Just because you don’t have the ideal romantic relationship should not mean that you don’t celebrate Valentine’s Day. By reframing our meaning of what love entails, we can all find a way to appreciate this romantic holiday, both traditionally and non-traditionally. (Hustler Staff/Tucker Apgar)
Just because you don’t have the ideal romantic relationship should not mean that you don’t celebrate Valentine’s Day. By reframing our meaning of what love entails, we can all find a way to appreciate this romantic holiday, both traditionally and non-traditionally. (Hustler Staff/Tucker Apgar)

Existential Dore: an alternate perspective on love during Valentine’s Day

The traditional notion of what love means on Valentine’s day may feel disheartening to those not in a relationship. However, we can still find a way to have a meaningful Valentine's Day by reimagining what love means.

February 14, 2021

Truman McDaniel

I am usually very bad at remembering holidays aside from Christmas. So when Feb. 14 eventually comes, I’m always surprised to see a feed flooded with a barrage of people’s couple photos on Instagram. 

When it comes to Valentine’s Day, I cannot help but get caught up in its traditional meaning—one dedicated to the romanticization of human relationships. Specifically when we look from a historical perspective, it’s easy to understand why our perspective is shaped by the idealized portrayal of the holiday in the media and popular culture.

Originally started as a Christian holiday, Valentines Day became more commercialized in the 19th century as businesses started selling greeting cards while advertisers promoted images synonymous with the holiday like Cupid and the heart shape. As a result, the evolution of Valentine’s Day has created an idealized standard, which we associate with the concept of romantic love. Specifically, it is that traditional image of the romantic dinner date with a significant other that most of us imagine and define as love.

As a result, I sometimes feel pressured to find this standard of love which I can’t live up to every Valentine’s Day. It is hard to find meaning in the love celebrated through intimate relationships, especially with the contemporary dating scene. According to a study by the American Psychiatric Association, 60-80 percent of college students will hookup, though 63 percent of college men and 83 percent of college women said they would prefer a traditional relationship. 

Likewise, the rise in dating apps like Tinder and Bumble have also become popular with 60 percent of adults (ages 18-29). So, if you have or are currently not in a romantic relationship, you may feel confused by the complexity of finding the type of love we celebrate on Valentine’s Day. While finding a romantic relationship is not impossible, per se, the outcome of having one may be more complicated than the process preceding it.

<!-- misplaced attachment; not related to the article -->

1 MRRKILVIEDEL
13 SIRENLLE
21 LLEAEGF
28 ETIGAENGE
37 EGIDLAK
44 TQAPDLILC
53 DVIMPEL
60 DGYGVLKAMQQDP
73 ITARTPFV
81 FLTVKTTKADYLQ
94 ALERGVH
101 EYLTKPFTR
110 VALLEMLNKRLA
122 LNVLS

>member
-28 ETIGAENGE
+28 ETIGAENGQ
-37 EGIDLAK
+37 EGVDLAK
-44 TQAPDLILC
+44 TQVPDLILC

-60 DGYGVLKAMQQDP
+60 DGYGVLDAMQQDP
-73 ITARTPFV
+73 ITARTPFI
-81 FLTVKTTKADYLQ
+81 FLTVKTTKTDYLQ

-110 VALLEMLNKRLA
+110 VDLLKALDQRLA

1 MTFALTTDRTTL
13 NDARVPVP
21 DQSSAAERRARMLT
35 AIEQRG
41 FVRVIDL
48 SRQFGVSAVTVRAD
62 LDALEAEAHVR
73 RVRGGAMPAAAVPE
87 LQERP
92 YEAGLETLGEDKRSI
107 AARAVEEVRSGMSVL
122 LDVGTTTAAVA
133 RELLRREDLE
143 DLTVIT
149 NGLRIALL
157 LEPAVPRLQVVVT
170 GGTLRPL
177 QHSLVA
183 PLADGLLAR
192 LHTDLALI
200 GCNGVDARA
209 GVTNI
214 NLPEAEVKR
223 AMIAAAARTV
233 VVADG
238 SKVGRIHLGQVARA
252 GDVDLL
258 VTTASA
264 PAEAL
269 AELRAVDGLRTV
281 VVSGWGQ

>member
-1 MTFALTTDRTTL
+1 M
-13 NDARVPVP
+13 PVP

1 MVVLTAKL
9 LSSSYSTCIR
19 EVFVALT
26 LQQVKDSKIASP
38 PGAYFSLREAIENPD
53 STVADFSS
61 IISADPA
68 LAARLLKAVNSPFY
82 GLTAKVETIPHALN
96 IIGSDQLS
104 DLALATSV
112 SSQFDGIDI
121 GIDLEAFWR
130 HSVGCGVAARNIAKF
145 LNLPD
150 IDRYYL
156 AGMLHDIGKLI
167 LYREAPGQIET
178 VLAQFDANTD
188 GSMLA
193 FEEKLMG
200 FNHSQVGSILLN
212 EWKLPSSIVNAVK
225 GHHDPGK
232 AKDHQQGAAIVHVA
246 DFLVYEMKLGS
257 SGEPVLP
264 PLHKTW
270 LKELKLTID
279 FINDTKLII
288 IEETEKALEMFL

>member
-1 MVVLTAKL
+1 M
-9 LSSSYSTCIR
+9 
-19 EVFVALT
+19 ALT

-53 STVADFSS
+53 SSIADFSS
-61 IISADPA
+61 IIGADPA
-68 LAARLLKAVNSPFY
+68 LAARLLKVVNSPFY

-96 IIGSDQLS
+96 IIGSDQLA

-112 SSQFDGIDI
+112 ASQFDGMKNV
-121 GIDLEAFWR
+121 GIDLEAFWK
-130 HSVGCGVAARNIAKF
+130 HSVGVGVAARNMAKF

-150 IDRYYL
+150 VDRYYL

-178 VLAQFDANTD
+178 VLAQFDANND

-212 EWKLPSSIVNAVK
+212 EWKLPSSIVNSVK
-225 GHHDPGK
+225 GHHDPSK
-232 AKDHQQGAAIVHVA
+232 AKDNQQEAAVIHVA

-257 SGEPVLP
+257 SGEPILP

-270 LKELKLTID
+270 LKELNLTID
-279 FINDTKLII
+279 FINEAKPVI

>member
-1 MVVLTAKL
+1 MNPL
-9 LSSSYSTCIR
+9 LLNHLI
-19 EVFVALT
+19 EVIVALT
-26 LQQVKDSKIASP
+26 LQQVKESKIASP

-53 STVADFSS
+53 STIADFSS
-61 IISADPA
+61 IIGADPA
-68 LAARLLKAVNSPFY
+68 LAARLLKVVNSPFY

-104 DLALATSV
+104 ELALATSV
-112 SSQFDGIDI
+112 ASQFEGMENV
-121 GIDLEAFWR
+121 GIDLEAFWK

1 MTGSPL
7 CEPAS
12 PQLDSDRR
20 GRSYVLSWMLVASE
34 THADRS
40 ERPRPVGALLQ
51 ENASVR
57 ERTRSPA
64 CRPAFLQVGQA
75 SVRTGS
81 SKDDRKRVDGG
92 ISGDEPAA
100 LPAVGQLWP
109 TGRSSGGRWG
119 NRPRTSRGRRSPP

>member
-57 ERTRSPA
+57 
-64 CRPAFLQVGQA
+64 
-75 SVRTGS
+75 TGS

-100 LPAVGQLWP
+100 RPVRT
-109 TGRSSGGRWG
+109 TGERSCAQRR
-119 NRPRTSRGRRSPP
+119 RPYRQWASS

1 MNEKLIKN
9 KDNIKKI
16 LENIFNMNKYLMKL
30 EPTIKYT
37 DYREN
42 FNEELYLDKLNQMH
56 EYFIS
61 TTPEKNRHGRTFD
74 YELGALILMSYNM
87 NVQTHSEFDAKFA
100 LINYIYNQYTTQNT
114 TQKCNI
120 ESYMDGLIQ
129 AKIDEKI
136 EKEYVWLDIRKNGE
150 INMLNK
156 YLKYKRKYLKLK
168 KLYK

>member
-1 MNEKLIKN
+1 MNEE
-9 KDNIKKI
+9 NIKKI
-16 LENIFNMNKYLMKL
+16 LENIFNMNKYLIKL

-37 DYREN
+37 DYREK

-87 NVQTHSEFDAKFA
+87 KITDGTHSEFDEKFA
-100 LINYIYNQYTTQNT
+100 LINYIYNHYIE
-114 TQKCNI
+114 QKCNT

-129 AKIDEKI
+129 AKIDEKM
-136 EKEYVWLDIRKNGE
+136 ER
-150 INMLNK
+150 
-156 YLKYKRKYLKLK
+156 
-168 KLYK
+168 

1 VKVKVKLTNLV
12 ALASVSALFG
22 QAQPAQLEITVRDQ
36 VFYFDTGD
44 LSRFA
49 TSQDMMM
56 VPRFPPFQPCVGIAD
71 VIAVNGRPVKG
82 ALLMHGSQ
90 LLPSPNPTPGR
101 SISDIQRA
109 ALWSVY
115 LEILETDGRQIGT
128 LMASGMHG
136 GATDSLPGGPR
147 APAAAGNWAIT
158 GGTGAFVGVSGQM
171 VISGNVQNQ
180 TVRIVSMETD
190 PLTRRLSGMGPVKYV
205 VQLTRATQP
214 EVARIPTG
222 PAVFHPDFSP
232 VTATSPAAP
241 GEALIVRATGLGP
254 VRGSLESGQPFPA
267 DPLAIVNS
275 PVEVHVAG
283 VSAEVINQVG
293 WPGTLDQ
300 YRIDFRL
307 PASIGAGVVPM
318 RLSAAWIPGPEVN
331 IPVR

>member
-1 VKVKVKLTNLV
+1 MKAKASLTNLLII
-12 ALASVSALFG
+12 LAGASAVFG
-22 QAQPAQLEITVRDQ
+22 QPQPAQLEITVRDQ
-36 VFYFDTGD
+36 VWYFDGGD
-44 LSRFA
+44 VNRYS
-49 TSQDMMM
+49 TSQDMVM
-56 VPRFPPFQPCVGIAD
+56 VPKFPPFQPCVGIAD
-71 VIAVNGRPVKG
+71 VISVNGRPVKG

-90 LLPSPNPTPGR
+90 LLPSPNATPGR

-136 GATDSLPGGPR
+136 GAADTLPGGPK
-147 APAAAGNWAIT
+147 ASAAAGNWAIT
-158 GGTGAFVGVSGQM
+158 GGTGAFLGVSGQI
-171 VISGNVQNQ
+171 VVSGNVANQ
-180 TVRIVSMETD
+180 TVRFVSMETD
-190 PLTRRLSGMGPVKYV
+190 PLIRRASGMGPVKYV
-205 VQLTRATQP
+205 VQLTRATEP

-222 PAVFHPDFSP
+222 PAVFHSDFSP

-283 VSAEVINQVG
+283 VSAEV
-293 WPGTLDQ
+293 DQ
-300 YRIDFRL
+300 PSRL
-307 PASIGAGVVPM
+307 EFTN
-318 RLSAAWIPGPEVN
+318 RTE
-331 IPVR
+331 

As a result, how can we find meaning outside the traditional Valentine’s Day experience? To start this process, we must reimagine our conception of what love means for us. While it is totally fine to adhere to the traditional idea of love, having an alternative version can be useful for readers who don’t have someone special to spend today. 

One way to reinterpret love is to spend time with friends in a way that isn’t necessarily a date. Regardless of your relationship to a person, try and get together by having a meal or studying together on Valentine’s Day. Just because it is Feb. 14 does not mean that we should feel pressured to reserve our connections for romantic reasons. If you feel that an attempt to spend time with someone may be misinterpreted as a date, proper communication beforehand is useful. Understand that there are others who exist in the same situation as you. 

Another idea is to ask how you can learn to love yourself. As cheesy as the self-care mantra is these days, knowing how to love oneself is not only more important but also a prerequisite knowing how to love another. In fact,  Finding the time and space for activities and moments that bring you joy are critical. As mentioned in my previous article, finding meaning in moments that create intrinsic satisfaction will vastly outweigh the stereotypical ones we initially think of. Falling in love with yourself will replace the need or pressure to find love on Valentine’s Day. 

So at the end of the day, if you are a college student without an enriched dating life, know that you are not alone. Just because you don’t have the traditional romantic relationship should not mean that you don’t celebrate Valentine’s Day. By reframing our meaning of what love entails, we can all find a way to appreciate this romantic holiday, both traditionally and non-traditionally.

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